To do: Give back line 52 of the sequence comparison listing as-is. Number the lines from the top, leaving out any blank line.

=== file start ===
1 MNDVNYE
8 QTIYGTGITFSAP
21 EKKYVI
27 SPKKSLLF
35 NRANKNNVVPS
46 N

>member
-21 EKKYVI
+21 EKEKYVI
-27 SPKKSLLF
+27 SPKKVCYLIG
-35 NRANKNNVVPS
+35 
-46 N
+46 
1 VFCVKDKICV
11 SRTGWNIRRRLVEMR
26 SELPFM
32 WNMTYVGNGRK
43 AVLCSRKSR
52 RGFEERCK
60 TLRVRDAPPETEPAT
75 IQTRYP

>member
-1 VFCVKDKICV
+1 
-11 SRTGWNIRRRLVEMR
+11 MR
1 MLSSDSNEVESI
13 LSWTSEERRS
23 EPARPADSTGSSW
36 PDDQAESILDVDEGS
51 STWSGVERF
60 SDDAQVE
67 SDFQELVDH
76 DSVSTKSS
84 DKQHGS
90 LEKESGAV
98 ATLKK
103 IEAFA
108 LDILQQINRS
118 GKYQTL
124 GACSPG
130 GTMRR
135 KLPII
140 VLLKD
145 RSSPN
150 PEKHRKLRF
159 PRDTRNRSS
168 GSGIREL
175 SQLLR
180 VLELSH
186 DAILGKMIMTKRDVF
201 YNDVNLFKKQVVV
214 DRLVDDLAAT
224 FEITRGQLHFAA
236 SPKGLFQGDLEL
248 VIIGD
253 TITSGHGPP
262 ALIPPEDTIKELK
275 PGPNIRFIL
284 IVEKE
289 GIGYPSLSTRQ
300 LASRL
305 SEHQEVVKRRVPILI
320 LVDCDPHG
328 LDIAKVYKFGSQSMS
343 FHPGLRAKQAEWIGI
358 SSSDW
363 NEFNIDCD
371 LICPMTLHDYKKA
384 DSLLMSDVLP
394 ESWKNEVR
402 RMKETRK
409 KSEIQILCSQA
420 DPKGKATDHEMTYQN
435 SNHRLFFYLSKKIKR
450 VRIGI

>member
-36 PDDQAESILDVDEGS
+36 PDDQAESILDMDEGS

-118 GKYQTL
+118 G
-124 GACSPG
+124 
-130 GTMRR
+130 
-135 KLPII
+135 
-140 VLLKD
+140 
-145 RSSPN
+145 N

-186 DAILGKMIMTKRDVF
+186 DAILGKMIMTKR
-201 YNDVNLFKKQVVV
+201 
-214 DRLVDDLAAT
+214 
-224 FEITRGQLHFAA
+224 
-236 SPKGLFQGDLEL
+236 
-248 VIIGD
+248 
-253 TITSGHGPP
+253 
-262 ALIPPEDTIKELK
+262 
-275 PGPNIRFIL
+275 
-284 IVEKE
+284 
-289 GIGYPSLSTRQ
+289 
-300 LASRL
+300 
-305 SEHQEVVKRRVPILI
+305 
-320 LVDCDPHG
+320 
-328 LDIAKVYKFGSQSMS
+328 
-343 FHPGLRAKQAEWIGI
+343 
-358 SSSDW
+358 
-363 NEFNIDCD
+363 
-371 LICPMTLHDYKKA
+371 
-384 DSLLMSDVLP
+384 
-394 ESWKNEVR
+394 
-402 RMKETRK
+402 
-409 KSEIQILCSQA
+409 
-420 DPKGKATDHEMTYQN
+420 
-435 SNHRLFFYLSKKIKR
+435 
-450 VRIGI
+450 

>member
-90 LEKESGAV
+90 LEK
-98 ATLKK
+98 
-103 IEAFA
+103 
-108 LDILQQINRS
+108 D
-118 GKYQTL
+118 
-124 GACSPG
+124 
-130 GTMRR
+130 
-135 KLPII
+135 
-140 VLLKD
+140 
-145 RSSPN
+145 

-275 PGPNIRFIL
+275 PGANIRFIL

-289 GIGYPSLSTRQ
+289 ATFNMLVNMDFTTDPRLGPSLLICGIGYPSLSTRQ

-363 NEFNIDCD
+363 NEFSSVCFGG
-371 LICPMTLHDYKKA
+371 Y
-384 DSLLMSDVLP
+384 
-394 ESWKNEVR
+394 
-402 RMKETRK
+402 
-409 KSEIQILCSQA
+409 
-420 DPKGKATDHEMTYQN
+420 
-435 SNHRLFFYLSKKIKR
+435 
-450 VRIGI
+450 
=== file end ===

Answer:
180 VLELSH